The Secret to a Long, Happy Marriage

This Friday, March 16, marks the 33rd anniversary of the day that Mike and I were married. On that day in 1979 we were just two crazy (and crazy about each other) eighteen-year-olds, with no idea, really, of what it meant to be married or to make a life together. I'm sure our parents had their doubts about whether we were even capable of taking care of ourselves. We had just graduated from our respective high schools less than a year before. Nevertheless, with our parents and friends there in support, we walked down the aisle and started our adventure together.

Our parents probably were right to worry. Both of us were not just young, but immature in many ways. We loved each other (as much as we understood what that meant back then), but we married for many of the “wrong” reasons. Each of us was lonely and looking for someone to make the loneliness go away. Although we had a lot in common — a love of music, a heart for ministry, and many shared values and priorities — we were very, very different people. Mike was the responsible, gifted introvert who was drawn to my outgoing, articulate, life-of-the-party personality. I was the insecure, fearful girl who believed that this steady, reliable, self-sacrificing man would take care of me.

Funny thing, though — those “complementary” differences that were so appealing in the early years became irritations that drove us apart as the years passed. Over time, the steady, reliable provider became a judgmental grouch, and the life of the party became a selfish, defensive shrew. A few people closest to us know that we almost didn't make it to 33 years. A couple of times, we almost called it quits, tired and frustrated and fed up with hurting each other.

I think of those times when people congratulate us on the sadly rare accomplishment of keeping a marriage together for more than three decades. “If you only knew,” I think. Some people seem to think we've figured out a secret that appears to be hidden to much of the rest of the world. So as we are celebrating this milestone, I thought I'd let folks in on the secret:

There is no secret.

There is no magic pill or special dispensation that keeps a couple together for this long. There's nothing special about us, or about our relationship — at least nothing that's not available to everybody else. Sustaining a long marriage is just about accepting the reality that being married isn't fun all the time. Sharing your life with another person has its joys, but it's not easy. When the conflicts and hard times come — and I promise you, they will come — you have to be willing to do the hard work of

  • forgiveness
  • compromise
  • service
  • honest communication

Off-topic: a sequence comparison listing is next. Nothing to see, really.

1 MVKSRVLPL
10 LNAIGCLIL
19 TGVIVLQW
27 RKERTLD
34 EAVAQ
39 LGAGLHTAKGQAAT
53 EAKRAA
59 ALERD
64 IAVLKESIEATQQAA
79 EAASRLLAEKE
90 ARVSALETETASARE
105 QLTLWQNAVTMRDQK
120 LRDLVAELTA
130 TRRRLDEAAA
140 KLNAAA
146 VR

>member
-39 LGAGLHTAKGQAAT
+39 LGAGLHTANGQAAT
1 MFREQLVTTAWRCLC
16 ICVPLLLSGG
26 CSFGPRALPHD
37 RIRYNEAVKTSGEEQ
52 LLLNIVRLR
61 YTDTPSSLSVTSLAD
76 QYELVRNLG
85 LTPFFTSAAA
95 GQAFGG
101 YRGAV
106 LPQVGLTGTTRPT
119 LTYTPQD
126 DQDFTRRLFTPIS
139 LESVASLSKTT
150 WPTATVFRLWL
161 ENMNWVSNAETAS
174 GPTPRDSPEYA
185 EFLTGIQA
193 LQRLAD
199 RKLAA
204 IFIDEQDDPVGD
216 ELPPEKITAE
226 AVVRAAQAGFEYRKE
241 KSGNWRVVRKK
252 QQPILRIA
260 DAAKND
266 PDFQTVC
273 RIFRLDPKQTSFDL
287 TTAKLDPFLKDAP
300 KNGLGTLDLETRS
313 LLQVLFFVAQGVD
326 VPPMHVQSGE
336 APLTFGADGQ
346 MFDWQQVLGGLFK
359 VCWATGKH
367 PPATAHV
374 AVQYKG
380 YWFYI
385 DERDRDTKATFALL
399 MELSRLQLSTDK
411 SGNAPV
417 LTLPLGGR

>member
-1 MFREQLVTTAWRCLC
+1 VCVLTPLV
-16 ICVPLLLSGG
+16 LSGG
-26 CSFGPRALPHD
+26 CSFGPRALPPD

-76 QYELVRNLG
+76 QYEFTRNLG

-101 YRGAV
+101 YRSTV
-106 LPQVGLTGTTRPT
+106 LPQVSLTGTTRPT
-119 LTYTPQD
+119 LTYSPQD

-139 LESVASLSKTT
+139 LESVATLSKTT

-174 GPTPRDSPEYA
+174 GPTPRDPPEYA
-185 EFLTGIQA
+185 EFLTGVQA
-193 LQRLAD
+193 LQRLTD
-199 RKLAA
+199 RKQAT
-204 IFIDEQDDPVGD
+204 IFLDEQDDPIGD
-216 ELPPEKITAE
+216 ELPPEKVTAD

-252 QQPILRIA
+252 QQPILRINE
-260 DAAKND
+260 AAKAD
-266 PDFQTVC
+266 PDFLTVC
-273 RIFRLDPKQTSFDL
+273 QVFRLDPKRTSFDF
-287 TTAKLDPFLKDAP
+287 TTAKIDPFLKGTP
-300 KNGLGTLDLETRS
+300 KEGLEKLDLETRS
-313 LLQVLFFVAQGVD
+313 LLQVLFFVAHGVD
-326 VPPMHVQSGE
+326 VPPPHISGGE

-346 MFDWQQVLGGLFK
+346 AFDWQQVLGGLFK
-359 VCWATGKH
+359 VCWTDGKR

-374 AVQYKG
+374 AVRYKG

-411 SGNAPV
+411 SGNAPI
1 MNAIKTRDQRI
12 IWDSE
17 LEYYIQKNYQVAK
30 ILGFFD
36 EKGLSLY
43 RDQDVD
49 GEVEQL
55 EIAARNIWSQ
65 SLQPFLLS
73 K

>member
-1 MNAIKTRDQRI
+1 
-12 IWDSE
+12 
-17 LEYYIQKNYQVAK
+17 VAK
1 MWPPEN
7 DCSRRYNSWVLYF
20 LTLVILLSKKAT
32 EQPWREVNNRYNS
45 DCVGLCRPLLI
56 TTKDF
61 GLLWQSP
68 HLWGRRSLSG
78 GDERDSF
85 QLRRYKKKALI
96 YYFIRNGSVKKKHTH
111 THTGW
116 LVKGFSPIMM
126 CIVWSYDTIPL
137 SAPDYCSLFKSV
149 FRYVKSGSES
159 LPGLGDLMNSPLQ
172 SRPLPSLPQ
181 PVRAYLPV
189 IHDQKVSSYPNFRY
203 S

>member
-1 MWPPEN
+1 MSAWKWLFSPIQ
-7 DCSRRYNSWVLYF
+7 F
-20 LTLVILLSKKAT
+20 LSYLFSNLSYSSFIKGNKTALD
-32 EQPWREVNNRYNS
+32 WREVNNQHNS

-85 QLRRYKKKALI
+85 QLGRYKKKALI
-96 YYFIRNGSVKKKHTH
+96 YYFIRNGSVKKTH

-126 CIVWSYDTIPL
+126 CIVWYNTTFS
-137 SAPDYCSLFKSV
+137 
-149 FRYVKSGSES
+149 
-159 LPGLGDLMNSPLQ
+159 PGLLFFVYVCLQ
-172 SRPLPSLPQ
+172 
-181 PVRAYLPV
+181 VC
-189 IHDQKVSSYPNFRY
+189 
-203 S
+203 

• acceptance
  • listening
  • purposely and intentionally remembering the good things about the other person
  • walking away (for the moment, to let emotions cool) or pressing in — and figuring out which one to do when

Sometimes I haven't wanted to do that hard work. Sometimes Mike hasn't. Sometimes it has seemed too much to ask, to keep working through the differences that divide us, and too hard to remember the things that brought us together. Nobody can hurt you more than the person you're closest to, and we've given each other plenty of opportunities to practice extending grace and forgiveness.

Our culture, especially modern media, promotes a vision of love as one big passionate, romantic adventure, in which two people are swept away on waves of emotion as they find completeness in each other. Our society seems to be addicted to the overwhelming, all-consuming feelings that come at the beginning of a relationship. And when the emotions wane, when the feelings change — and they always do — then that's taken as a sign that the love is gone, and the two people owe it to themselves to move on, to find someone who makes them happy.

What a crock.

Here's what I've learned out of these decades of ups and downs: it's not Mike's job to make me happy. I'm responsible for my own happiness, and if I can't be happy with him, I probably won't be happy with somebody else either. As evidence of that truth I need look no further than the serial relationships that so many celebrities find with one “soul mate” after another.

Love isn't about feelings. Feelings come and go, and over thirty-plus years they've come and gone many times in many different iterations. Love is a decision to stay when the feelings aren't so fun, to stand by that person that you made a commitment to, because a commitment means something. Vows mean something.

We are a living testament to the truth that there is virtually no wound that can't heal, no offense that can't be forgiven, no incompatibility that can't be overcome . . . if — and this is a huge if — the people involved are willing to do the work of forgiveness and reconciliation. Grace exists. Compromise is possible.

Love can prevail.

Thank you, Mike, for doing the work all these years. Fortunately, it's still fun most of the time. Maybe, if we have another thirty years to practice, we might eventually get it right. I plan to stick around and find out. 🙂